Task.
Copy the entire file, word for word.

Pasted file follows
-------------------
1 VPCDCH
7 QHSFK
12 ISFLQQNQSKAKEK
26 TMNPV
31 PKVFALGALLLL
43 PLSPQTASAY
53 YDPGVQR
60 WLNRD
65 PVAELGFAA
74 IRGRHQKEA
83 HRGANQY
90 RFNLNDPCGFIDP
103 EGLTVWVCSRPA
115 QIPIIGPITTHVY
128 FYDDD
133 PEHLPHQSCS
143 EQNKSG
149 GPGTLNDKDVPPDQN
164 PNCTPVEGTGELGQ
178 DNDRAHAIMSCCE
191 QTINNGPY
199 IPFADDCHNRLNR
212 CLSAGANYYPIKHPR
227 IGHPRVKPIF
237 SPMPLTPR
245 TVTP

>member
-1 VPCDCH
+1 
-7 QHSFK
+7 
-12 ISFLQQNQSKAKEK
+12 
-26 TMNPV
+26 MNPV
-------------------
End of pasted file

1 VPCDCH
7 QHSFK
12 ISFLQQNQSKAKEK
26 TMNPV
31 PKVFALGALLLL
43 PLSPQTASAY
53 YDPGVQR
60 WLNRD
65 PVAELGFAA
74 IRGRHQKEA
83 HRGANQY
90 RFNLNDPCGFIDP
103 EGLTVWVCSRPA
115 QIPIIGPITTHVY
128 FYDDD
133 PEHLPHQSCS
143 EQNKSG
149 GPGTLNDKDVPPDQN
164 PNCTPVEGTGELGQ
178 DNDRAHAIMSCCE
191 QTINNGPY
199 IPFADDCHNRLNR
212 CLSAGANYYPIKHPR
227 IGHPRVKPIF
237 SPMPLTPR
245 TVTP

>member
-1 VPCDCH
+1 
-7 QHSFK
+7 
-12 ISFLQQNQSKAKEK
+12 
-26 TMNPV
+26 MNPV